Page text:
Internal Curing of Aircraft Stringers using the RAT System

The RAT

Background

Stringers are widely used in aerospace to increase stiffness in thin structures such as wings and fuselages while keeping weight to a minimum. An ‘omega’ or ‘hat’ is a common shape used in stringer design, seen in Figure 1.

Composite stringer
Figure 1 – A number of approaches can be taken to cure the composite stringer (black) and the composite skin (grey for differentiation) but all require a tool (gold) to form the shape of the stringer.

In composite structures, carbon fibre and epoxy resin are typically laid onto a male stringer cure tool, many of which are made from invar and then subjected to heat. There are a number of ways to achieve this finished structure:

  • Stringer and skin cured in one shot
  • Stringer cured separately and ‘co-cured’ to skin when skin is being cured
  • Skin cured separately and ‘co-cured’ to stringer when stringer is being cured
  • Skin and stringer cured separately and ‘co-bonded’ afterwards

As could be envisaged, there are advantages and disadvantages of all approaches but from the perspective of reducing cycle time, manufacturing everything in one shot is the most favourable option. One complexity arising in pursuit of this approach is even heating. Autoclaves or out-of-autoclave (OOA) ovens that use convective heat are standard for this. However, if we analyse such a structure, it can be seen that geometrical thickness can vary considerably in locations; for example, in the unsupported region, there is just the skin itself and around the stringer, there is the skin thickness + stringer thickness. If such a product is being placed in a convection oven at a set temperature, it is very clear that there will be considerable variation in the temperature profile at areas of differing thickness. As the cure creates the physical properties of the finished part, even heating is essential.

The RAT Internal Curing System

Ceramicx’s RAT is a range of products that travel up inside enclosed structures and heat them from the inside out. It can drive or be pulled through curved profiles and although it’s potential across many industries is widespread, the RAT was developed primarily for out of autoclave (OOA) curing of composite stringers. The RAT is a low-profile InfraRed (IR) emitter, with specially designed reflectors that travels up inside the stringer tool and cures the stringer from the inside out, as seen in Figure 2.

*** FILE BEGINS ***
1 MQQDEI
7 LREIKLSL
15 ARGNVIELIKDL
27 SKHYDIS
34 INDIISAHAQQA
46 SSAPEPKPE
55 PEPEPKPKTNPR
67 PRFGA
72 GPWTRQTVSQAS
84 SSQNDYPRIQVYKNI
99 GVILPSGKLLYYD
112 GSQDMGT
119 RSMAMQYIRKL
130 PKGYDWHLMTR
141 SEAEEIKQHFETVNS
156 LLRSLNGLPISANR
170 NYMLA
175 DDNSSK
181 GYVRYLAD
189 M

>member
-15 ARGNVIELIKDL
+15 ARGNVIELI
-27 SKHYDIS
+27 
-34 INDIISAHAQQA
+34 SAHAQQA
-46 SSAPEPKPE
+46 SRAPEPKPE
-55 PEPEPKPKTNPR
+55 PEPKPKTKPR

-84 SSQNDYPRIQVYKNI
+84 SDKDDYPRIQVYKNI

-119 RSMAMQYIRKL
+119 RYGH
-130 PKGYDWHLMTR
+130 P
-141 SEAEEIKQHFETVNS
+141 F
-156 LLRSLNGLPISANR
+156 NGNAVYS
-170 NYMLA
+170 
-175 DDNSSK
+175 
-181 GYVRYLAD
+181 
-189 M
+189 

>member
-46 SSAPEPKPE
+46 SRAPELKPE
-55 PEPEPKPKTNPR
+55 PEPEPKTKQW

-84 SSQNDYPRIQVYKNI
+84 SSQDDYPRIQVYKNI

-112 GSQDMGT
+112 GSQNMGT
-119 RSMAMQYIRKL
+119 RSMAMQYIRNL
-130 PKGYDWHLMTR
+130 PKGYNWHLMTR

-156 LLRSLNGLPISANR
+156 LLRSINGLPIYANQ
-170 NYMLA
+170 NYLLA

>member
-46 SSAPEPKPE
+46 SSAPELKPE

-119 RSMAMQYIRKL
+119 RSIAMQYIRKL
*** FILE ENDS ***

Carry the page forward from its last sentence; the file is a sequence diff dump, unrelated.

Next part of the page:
The RAT

The RAT
Figure 2 – The RAT internal curing system uses ceramic elements with pyrometric control to heat the inside of a stringer tool. Elements can be made at various lengths to heat custom geometries.

The development of the RAT means that even heating of the stringer and skin can now be achieved in one curing operation. The drawbacks of curing in a conventional oven have been documented extensively in the past but can be greatly reduced with this approach. When combined with Ceramicx’s under-tool heating systems in traditional egg-box tool designs or with bespoke overhead IR curing systems, the potential benefits are significant. The system can also be modified for use with resin infusion and for consolidation of thermoplastic composites.

For approaches where stringers are cured separately from the skin, (see Figure 3) the RAT offers the potential for no tool movement to curing ovens, no excessive energy usage from convection curing systems and no potential bottlenecks associated with the oven thus considerably reducing cost.

The RAT
Figure 3 – The RAT can cure stringers without the need for movement to a separate oven. This approach is used by one of Ceramicx’s customers.

Further Applications

Although primarily for curing of stringers, the RAT can also be used for curing of filament wound vessels and tubes, curing of underground drainage liners and forming of thermoplastic composites.

Custom Drying and Curing Heaters

FAST IR systems offer optimum efficiency which is achieved by highly polished aluminium steel reflection and rear mounted axial flow fans, which eliminate rear convection losses and keep the reflectors cool for better directional quality on the infrared output.

The external body which is manufactured from aluminium can be maintained at “touch safe” temperature.

Standard Range:

Fast IR 500

Suitable for the fitting of 6 or 7 x 2000W Quartz tungsten/halogen heaters (QTL/QHL)

Fast IR 305

Suitable for the fitting of 4 or 5 x 1000W Quartz tungsten/halogen heaters (QTM/QHM)

Please note other configurations are avaliable on request

These quartz tungsten / quartz halogen heaters are useful in many wyas:

  • The heaters have an almost instant heat up time.
  • The light given off from the heaters creates a soft glow and is a visual indicator the heaters are operational.
  • The unit can be mounted vertically or at an angle to a wall or mounted horizontally facing downward.
  • Any quantity or individual sizes may be ordered from Ceramicx.

Applications include:

  • Drying applications
  • Curing of concrete
  • White goods manufacture

Read More – BM Anlagenbau Case Study